The Storm Crow (The Storm Crow, #1)
That terrible night has thrown Princess Anthia into a deep depression. Her sister Caliza is busy running the kingdom after their mother's death, but all Thia can do is think of all she has lost.
But when Caliza is forced to agree to a marriage between Thia and the crown prince of Illucia, Thia is finally spurred into action. And after stumbling upon a hidden Crow egg in the rubble of a rookery, she and her sister devise a dangerous plan to hatch the egg in secret and get back what was taken from them.
exciting and engrossing new YA fantasy
THE STORM CROW is an engrossing and imaginative YA fantasy. Anthia (Thia) is a princess of Rhodaire and eagerly awaits when she will be able to bond with a Crow. Rhodaire is a unique kingdom for its magical Crows, who have abilities that can be used to make the kingdom more livable and also protect it, making it a formidable enemy. One of the other kingdoms, Illucia, has been conquering kingdoms, but the crows have prevented them from doing the same to Rhodaire- until they burn all the rookeries and destroy the Crow eggs, also killing Thia’s mother, the Queen.
As Thia’s sister takes over Rhodaire, she is also facing the imminent threat of invasion and takeover by Illucia. To prevent their attack, Thia must wed the crown prince of Illucia, Ericen. However, she is not sure what awaits her as she travels with him into enemy territory. She is also carrying a secret, a Crow egg which she recovered from the rubble, and a plan for allying with the other kingdoms against Illucia. Accompanied by her BFF and guard, Kiva, their journey is just beginning.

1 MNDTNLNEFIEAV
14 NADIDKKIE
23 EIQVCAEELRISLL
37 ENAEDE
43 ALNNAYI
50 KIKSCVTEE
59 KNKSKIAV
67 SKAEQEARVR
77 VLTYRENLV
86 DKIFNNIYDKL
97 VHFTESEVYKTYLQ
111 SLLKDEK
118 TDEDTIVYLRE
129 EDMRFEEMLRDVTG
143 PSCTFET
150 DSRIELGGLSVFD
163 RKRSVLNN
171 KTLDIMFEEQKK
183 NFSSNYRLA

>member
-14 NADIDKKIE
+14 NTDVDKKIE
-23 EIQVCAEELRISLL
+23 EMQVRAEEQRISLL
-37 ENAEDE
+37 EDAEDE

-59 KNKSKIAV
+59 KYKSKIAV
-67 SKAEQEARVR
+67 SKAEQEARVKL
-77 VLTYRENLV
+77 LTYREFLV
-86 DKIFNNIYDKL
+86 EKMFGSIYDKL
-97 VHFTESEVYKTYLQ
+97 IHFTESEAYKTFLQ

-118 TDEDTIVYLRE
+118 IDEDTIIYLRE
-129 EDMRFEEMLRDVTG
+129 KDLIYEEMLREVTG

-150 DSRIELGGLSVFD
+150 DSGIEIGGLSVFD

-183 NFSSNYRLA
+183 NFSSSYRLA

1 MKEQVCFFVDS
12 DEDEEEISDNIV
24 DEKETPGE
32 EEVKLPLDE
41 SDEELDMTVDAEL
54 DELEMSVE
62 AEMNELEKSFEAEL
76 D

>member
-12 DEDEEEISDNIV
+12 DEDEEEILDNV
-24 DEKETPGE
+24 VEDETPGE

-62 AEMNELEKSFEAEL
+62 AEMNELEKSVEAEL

What I loved: There are so many things to love about this book- the premise is so unique, the world-building is perfect, and the pacing is fantastic. There is also great diversity amongst the main characters in terms of LGBT representation and skin color, which varies between the kingdoms. Another strong secondary theme is about Thia’s depression, which is well described and paints a vivid portrait of the difficulty of living with it. There is also mental illness representation for PTSD in places (for two characters). While the kingdoms don’t have therapists, there is an acknowledgement for the difficulty of such illnesses and depression is named.
In terms of the plot, it flows really well, and builds up until the end, leaving us eagerly awaiting the sequel. The Crows are really interesting with different types having different abilities. The villain (Queen of Illucia) is evil- but also understandable from a certain vantage point, making her multidimensional. I also really love how many of the kingdoms have female rulers. There are some mysteries, and people have unexpected roles in later parts of the book. The information we get about other kingdoms is quite intriguing, and I am curious to learn more in the next book. Be prepared to get completely pulled into this story!
Final verdict: I highly recommend this exciting page-turner to all lovers of YA fantasy. I only wish the next book was already out! Thia, Ericen, and other secondary characters grew very close to my heart, and I can’t wait to get back into their well-crafted world. Fans of ERAGON, THE RED QUEEN, and GIRL OF FIRE AND THORNS will enjoy this delicious new story.